A community of artists and scientists

'As a group we were disillusioned with the traditional pre-packaged approach ...largely adult conceived....including ability grouping. Attributes such as co-operation, understanding and sharing were largely given lip service. We believed that learning should stem from the natural but vital curiosity of children and it should centre around real experiences'.

Skill required to achieve quality work.

'Skills...such as focus, concentration, craftsmanship, introspection and independent inquiry need to be introduced.' 'Presentation and display skills need extra special attention and the creative areas given new emphasis.' We felt such independent self motivated learners would be more able to cope with the future with assurance and zest. People who are responsible for their own learning, able to make relevant choices, seem to be the kinds of people best suited to cope with future society.'
Interpreting a mountain spring

'To achieve work of high quality, which gives satisfaction and a feeling of personal success, there is a need to slow down the pace of work so the enjoyment is experienced as the work progresses and the finished piece reflects, not only thought, but pride of craftsmanship. Slowing down the working pace of children and allowing them time to reflect and saviour their discoveries and achievements.'

'The role of the teacher is to encourage and stimulate pupils to seek knowledge for themselves.'

An emphasis on displays to inspire students.
Display based on a colonial study

'Carefully arranged teacher displays', are a feature, and were based on, 'environmental, language, or maths topics'.'As the topic progresses the work of children is added to the display until it becomes an amalgam of both the children and the teachers efforts.' 'It is most important to acknowledge, in a meaningful way, the value of a piece of work.' 'These displays provide a window to the world revealing the work being done in literature, individual interests, the environmental and experiences shared by the class or as individuals.'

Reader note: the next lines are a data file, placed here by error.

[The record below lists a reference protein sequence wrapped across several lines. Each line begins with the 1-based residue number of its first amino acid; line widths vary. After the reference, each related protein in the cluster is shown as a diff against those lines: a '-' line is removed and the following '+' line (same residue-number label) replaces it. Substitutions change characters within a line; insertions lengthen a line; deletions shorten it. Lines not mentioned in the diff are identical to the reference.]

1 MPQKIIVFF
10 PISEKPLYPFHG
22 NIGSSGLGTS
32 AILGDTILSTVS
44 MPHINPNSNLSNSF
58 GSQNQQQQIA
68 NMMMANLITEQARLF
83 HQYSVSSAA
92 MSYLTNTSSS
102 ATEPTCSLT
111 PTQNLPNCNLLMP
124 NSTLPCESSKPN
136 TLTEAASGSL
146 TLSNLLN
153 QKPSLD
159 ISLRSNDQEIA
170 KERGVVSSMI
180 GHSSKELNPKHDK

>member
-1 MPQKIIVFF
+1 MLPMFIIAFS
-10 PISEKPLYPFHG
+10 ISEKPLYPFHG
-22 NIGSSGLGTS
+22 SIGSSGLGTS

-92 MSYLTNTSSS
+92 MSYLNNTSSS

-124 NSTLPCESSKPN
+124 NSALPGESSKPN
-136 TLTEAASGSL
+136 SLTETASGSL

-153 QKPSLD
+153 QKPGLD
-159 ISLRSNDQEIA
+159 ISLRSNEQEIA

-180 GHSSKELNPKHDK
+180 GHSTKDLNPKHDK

Making use of the immediate environment.

'There is an emphasis on the immediate environment. It is the teachers role to reveal the unknown in the familiar and to help children to discover the unnoticed world within their environment.' However, the interests of the children cover a wide range from fact to fantasy.' 'The school is a base from which to explore their environment.'
Crossing a 3 wire bridge on Mount Taranaki
An exciting experience but not possible today!
Great for language and art.
Providing student choice.

Gradually, with experience and growing confidence in their own abilities, children are given some choice within a very wide topic and finally many children may reach a stage they can be given a complete choice.'
Creating pottery involves a range of choices